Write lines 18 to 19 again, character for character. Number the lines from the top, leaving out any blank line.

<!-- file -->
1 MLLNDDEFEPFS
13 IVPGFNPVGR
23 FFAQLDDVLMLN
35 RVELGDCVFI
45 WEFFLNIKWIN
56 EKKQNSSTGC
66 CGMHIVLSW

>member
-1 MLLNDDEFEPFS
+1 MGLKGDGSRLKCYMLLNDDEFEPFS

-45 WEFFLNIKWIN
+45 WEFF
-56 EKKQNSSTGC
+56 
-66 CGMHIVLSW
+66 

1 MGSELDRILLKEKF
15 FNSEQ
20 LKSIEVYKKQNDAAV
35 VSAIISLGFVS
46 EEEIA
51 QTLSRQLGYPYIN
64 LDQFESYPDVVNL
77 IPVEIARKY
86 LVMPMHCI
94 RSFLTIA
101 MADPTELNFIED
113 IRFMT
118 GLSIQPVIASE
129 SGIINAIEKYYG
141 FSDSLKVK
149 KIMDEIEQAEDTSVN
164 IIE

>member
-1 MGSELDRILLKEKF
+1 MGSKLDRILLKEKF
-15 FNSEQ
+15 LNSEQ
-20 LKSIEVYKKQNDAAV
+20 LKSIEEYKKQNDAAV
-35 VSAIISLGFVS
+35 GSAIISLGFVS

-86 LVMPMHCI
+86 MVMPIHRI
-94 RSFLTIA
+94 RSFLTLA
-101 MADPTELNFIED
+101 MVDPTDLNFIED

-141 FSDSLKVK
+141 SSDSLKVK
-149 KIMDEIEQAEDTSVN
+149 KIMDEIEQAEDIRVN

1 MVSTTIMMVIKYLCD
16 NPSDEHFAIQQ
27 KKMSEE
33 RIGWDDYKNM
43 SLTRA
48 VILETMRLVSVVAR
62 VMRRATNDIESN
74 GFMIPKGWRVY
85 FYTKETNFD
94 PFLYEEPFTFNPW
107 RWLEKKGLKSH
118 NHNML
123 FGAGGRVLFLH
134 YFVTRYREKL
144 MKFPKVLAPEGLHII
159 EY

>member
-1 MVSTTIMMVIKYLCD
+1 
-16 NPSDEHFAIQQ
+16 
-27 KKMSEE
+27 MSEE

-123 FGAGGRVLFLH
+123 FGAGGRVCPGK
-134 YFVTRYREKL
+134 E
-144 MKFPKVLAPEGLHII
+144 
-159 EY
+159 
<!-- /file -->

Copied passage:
15 FNSEQ
20 LKSIEVYKKQNDAAV